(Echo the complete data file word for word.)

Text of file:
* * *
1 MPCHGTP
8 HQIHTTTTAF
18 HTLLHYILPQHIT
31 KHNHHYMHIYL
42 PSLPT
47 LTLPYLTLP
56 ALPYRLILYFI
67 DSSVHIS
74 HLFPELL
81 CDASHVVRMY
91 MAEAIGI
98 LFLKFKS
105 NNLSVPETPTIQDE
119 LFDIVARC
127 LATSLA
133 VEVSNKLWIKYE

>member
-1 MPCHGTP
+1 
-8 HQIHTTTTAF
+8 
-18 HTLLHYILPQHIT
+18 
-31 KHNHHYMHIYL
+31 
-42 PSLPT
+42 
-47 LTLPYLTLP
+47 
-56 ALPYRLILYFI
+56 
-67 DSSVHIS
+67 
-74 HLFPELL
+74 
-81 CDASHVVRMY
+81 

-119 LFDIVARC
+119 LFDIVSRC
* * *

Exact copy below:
1 MPCHGTP
8 HQIHTTTTAF
18 HTLLHYILPQHIT
31 KHNHHYMHIYL
42 PSLPT
47 LTLPYLTLP
56 ALPYRLILYFI
67 DSSVHIS
74 HLFPELL
81 CDASHVVRMY
91 MAEAIGI
98 LFLKFKS
105 NNLSVPETPTIQDE
119 LFDIVARC
127 LATSLA
133 VEVSNKLWIKYE

>member
-1 MPCHGTP
+1 
-8 HQIHTTTTAF
+8 
-18 HTLLHYILPQHIT
+18 
-31 KHNHHYMHIYL
+31 
-42 PSLPT
+42 
-47 LTLPYLTLP
+47 
-56 ALPYRLILYFI
+56 
-67 DSSVHIS
+67 
-74 HLFPELL
+74 
-81 CDASHVVRMY
+81 

-119 LFDIVARC
+119 LFDIVSRC